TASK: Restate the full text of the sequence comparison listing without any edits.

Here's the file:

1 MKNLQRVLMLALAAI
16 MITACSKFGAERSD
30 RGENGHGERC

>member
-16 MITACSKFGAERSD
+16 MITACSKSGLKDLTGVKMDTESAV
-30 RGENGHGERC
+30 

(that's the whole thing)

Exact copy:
1 MKNLQRVLMLALAAI
16 MITACSKFGAERSD
30 RGENGHGERC

>member
-16 MITACSKFGAERSD
+16 MITACSKSGLKDLTGVKMDTESAV
-30 RGENGHGERC
+30 